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FACT SHEET | An overview of how paid family and medical leave laws work, where they exist in the United States, and why a national standard is important.
In 2015, the National Partnership for Women & Families is urging members of Congress to stand up for women and families by supporting the following legislative agenda.
Access to affordable, quality health care is central to older women’s quality of life and economic security. The good news is that if you are a woman 65 years of age or older, you have a lot to gain from the Affordable Care Act (ACA).
Abortion is one of the most common medical procedures for women; an estimated one in three women will have an abortion in her lifetime. The majority of women who have abortions already have at least one child and many list the need to care for their children as a primary reason not to have another.
The high cost of health care places a particular burden on lower-income women who need health services but often struggle to pay premiums and out-of-pocket costs. The problem has been exacerbated because many insurers charge women higher rates simply because of their gender, thereby putting health coverage out of reach—especially for many lower-income women.
The Affordable Care Act (ACA) is the greatest advance for women’s health in a generation. Improving health care has long been a priority for women, reflecting their experiences as patients, mothers, and caregivers.
In 2014, the National Partnership for Women & Families is urging members of Congress to stand up for women and families by supporting the following legislative agenda.
The Affordable Care Act (ACA) is the greatest advance for women’s health in a generation. It’s already improving the lives of millions of women and families, and will get even better with time.
Across the political spectrum, more of our nation’s leaders acknowledge that 21st century families face significant challenges in meeting their responsibilities at home and on the job.
Older women rely on Medicare every day for affordable, quality health care. More than half of the 48.7 million Medicare beneficiaries are women. Women also constitute 70 percent of the oldest Medicare beneficiaries – those 85 years or older.
Older women rely on Medicare every day for affordable, quality health care. More than half of the 48.7 million Medicare beneficiaries are women.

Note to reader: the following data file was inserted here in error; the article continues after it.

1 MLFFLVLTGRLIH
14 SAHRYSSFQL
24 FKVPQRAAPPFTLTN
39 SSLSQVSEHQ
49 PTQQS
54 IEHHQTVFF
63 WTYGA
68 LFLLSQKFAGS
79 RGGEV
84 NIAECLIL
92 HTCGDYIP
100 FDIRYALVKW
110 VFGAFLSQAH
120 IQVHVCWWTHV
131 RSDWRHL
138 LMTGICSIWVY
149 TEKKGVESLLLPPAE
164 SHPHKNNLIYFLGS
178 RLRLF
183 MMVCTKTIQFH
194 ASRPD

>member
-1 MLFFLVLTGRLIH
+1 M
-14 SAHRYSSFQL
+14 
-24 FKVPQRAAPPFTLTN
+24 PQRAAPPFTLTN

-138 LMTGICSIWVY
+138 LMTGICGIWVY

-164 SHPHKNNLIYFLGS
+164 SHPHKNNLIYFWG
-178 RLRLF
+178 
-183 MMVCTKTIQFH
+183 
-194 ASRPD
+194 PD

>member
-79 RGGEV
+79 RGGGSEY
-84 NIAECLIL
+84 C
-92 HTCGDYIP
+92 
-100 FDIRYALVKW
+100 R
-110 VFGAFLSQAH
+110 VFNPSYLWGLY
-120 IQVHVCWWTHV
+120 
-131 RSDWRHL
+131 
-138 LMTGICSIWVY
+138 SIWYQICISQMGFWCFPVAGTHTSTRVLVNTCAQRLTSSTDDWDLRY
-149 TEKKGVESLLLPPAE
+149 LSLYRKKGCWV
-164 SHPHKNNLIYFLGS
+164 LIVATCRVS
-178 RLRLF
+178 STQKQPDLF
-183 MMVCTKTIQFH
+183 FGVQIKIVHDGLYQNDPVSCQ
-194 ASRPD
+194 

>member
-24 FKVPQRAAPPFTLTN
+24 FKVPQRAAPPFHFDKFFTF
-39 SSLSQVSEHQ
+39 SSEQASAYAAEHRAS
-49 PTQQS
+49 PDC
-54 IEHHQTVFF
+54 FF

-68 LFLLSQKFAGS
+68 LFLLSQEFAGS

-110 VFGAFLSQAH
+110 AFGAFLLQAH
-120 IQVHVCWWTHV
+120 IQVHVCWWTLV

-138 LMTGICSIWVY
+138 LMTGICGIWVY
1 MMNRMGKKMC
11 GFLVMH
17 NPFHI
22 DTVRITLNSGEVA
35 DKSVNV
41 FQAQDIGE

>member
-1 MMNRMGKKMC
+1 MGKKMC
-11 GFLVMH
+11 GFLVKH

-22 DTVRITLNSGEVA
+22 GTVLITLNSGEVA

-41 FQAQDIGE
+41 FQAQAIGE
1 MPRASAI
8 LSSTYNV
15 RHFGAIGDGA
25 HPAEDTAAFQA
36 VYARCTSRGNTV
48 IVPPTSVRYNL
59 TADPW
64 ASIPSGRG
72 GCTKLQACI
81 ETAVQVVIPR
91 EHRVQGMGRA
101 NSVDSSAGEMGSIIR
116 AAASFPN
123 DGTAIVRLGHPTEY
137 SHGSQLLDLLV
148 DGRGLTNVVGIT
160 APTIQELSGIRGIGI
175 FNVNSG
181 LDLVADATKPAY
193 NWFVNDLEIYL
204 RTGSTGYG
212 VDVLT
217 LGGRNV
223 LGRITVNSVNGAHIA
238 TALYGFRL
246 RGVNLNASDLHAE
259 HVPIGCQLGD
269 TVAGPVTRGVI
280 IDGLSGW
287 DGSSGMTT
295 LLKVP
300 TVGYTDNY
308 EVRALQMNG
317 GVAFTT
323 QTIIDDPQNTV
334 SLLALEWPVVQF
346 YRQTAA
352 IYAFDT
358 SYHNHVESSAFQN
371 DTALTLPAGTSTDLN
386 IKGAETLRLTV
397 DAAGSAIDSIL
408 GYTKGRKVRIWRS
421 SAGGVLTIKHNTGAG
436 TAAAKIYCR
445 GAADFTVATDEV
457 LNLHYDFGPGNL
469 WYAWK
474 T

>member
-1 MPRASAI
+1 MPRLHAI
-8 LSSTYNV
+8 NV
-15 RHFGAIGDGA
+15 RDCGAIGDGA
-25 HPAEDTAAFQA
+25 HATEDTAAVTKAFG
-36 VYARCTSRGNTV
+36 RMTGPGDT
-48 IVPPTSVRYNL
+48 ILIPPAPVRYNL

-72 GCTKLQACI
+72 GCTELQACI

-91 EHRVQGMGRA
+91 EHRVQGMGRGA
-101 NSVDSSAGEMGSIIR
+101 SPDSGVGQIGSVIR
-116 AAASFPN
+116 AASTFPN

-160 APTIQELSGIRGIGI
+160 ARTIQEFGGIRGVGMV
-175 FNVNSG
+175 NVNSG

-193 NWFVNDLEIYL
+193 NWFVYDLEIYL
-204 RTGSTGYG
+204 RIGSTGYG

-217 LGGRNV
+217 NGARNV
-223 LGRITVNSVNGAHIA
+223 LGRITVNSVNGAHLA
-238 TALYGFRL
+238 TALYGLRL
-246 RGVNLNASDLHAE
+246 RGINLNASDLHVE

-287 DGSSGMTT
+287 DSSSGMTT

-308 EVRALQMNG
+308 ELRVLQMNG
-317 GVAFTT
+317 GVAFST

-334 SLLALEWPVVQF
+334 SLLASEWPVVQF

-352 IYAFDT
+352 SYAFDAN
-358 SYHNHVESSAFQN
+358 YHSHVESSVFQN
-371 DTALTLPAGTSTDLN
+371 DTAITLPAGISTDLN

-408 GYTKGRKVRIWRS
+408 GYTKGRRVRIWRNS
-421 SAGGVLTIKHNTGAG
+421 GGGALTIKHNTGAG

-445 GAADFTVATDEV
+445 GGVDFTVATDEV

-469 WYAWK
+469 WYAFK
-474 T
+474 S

Medicaid provides critical health care for millions of lower income women and children who otherwise would be uninsured. At all ages, women and girls make up the majority of enrollees in Medicaid.
Medicaid, the nation’s principal safety net health insurance program, provides critical health care for millions of lower income women, including many older women and women with disabilities.
Accountable Care Organizations (ACOs) are a potentially innovative health care delivery model that could provide an opportunity to improve the quality of our healthcare system by delivering coordinated, patient- and family-centered care.
Women on average earn less than men and are more likely to live in poverty. Female households, which are on the rise, are especially at risk of of living in poverty. Many women also have caregiving responsibilities, which limit their time and ability to work outside the home and require in additional health care spending.
Because women live longer, they make up more than half of the Medicare population and are more likely to have multiple chronic conditions. As both caregivers and patients, older women have borne the brunt of shortcomings in our health care system – high costs, poor quality, and fragmented, uncoordinated care.
Family economic insecurity is on the rise. Increasing numbers of women and families are losing employer-sponsored insurance and either going without insurance or enrolling in Medicaid.
I am writing to ask you to protect women and families in your district by opposing repeal of the Affordable Care Act (ACA). In recent years, my colleagues and I have talked to countless women across this country who struggle mightily in a health care system fraught with delays, discrimination, and denials of care.
Millions of Americans who are elderly, disabled, or chronically ill rely on family caregivers, as do our nation's children. Many of these family caregivers are struggling to manage both their caregiving responsibilities and the jobs they need to support their families.
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